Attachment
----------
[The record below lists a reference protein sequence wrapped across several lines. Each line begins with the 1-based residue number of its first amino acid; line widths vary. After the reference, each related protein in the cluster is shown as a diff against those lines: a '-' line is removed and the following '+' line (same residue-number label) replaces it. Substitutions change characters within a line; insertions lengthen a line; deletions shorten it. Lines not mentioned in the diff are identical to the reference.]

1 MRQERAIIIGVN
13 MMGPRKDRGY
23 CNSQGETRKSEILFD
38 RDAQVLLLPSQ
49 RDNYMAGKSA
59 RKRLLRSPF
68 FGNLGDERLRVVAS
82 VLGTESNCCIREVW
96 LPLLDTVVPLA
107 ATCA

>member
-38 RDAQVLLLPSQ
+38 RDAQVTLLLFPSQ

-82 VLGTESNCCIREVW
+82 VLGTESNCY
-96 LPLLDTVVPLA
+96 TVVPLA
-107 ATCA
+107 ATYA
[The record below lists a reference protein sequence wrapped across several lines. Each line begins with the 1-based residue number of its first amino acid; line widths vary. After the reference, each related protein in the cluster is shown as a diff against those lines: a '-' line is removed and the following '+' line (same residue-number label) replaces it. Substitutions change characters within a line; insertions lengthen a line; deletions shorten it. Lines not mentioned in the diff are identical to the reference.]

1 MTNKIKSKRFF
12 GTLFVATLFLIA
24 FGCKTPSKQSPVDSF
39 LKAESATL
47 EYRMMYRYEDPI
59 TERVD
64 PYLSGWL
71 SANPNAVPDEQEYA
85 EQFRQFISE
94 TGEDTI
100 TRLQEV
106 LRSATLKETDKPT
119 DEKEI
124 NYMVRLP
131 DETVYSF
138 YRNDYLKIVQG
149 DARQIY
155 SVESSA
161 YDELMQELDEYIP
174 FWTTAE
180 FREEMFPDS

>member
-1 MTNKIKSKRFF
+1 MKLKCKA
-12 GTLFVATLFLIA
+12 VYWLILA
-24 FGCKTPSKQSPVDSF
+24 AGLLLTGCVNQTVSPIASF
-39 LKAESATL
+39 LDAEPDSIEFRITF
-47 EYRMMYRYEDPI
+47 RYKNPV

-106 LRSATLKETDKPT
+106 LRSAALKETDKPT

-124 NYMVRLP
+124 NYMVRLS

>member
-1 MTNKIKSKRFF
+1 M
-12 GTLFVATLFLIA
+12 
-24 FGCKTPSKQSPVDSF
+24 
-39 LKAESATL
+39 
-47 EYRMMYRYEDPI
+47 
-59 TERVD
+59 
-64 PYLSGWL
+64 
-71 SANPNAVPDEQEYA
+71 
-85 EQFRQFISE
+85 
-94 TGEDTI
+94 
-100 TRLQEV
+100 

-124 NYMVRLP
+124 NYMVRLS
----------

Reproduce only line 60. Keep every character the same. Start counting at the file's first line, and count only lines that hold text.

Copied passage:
+1 M